JRF response to the Chancellor's Spending Round statement
It cannot be right that large parts of our country are being locked out of economic opportunities.
Responding to the Chancellor’s Spending Round statement, Claire Ainsley, Executive Director of the independent Joseph Rowntree Foundation, said:
“Over three years on from the Brexit vote, people on low incomes remain restless for change; and need to see decisive action to improve living standards. The Chancellor set out bold ambitions and action on training and bus transport – but we need much more decisive action to turn back the rising tide of poverty.
“Yesterday’s funding commitments fall far short of what towns need to boost their economies and create good jobs, and they fall short of the additional cash promised by the Prime Minister. We urge the government to commit to funding at the scale that will make a tangible impact in those communities. It cannot be right that large parts of our country are being locked out of economic opportunities.
“The Budget must contain action that will make these aspirations real. Half a million people have been swept into poverty in recent years and low income voters are looking to all the political parties to turn that tide.”
Latest News from
Adam Smith Inst - Slash tax and cut red tape to help Britain bounce back21/05/2020 12:35:00
A new paper from the neoliberal think tank the Adam Smith Institute argues that only boosting growth by cutting taxes and barriers to trade will ensure Britain’s economy bounces back from COVID19
TUC’s plan for ‘a better recovery’ would almost guarantee no recovery at all, says IEA expert21/05/2020 11:35:00
IEA Editorial and Research Fellow Professor Len Shackleton responded to the TUC’s report published yesterday, A Better Recovery, which calls for the government to form a National Recovery Council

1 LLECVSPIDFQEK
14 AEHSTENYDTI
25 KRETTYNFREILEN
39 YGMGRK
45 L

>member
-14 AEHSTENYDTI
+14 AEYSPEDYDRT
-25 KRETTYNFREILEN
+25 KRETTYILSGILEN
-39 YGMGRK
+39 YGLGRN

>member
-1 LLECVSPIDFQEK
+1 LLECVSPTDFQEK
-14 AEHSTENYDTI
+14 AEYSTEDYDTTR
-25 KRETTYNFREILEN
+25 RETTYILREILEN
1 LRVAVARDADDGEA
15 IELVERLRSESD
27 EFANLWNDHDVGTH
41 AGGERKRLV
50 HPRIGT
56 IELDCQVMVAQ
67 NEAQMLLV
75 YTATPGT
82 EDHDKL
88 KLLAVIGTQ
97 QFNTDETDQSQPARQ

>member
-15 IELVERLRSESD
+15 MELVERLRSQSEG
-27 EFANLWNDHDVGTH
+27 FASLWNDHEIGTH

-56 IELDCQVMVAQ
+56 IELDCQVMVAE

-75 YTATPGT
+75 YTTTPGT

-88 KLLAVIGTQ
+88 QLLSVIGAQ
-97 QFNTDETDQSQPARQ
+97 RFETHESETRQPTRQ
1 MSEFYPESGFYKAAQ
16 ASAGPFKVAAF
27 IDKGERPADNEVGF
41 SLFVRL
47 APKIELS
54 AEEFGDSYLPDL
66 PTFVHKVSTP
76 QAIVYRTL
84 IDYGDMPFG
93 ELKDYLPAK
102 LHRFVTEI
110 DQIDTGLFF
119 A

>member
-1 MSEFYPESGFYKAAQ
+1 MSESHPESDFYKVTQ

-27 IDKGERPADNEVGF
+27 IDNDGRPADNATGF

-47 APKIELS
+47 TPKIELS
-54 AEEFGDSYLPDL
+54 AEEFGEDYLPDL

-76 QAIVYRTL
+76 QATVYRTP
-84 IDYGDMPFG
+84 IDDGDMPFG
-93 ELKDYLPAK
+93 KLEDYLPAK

IFG - Problems exposed by the Brexit parliament will persist without proper reform21/05/2020 10:35:00
Long-standing problems with how parliament works and how MPs perform their duties have yet to be addressed, says a new report from the Institute for Government.
Post-Brexit tariff regime will “lower costs for many businesses” and “mean cheaper prices for consumers”, says IEA expert21/05/2020 09:35:00
IEA Academic and Research Director Professor Syed Kamall responded to the International Trade Secretary Liz Truss MP’s announcement of a new post-Brexit tariff regime, the UK Global Tariff (UKGBT)
UK can afford to keep fighting the Covid-19 crisis, say economists in a paper for IPPR19/05/2020 15:35:00
Economists release interactive tool showing public debt will probably settle higher than stated by the OBR, but will stabilise and remain manageable
IFS - Educational gaps are growing during lockdown19/05/2020 14:35:00
Schools have now been shut for most pupils since 23 March. A specially-designed online survey of over 4,000 parents in England between 29 April and 12 May shows that children from better-off households are spending 30% more time each day on educational activities than are children from the poorest fifth of households.
Civitas - WHO, beholden to Beijing, should be investigated – and the Chinese-led global order must be ‘reset’19/05/2020 13:35:00
In this new report, Year of the Bat: Globalisation, China and the Coronavirus, academic experts Dr Niall McCrae and Professor M.L.R. Smith argue that, as the virus proliferated, China tried to cover up the contagion and did little to stop its worldwide spread from the initial source in Wuhan.
IFG - Brexit strains have exposed the constitutional vulnerability of the civil service19/05/2020 12:35:00
A divided cabinet and battles between parliament and the government revealed fundamental tensions in the civil service’s role and its duty to “serve the government of the day”, says a new Institute for Government paper.
It’s not too late to cancel HS2, says IEA expert19/05/2020 11:35:00
Dr Richard Wellings, Head of Transport at the Institute of Economic Affairs, responded to the Public Accounts Committee’s report, that says the High Speed 2 rail project has gone “badly off course,”
IFS - Returning to work while maintaining social distancing would require much continued working from home and substantial changes to commuting patterns19/05/2020 10:35:00
New analysis by IFS researchers - funded by the Economic and Social Research Council - looks at normal (pre-lockdown) commuting patterns, what they tell us about who would be affected by continued social distancing on public transport, and how policy can ease public transport congestion under continued social distancing.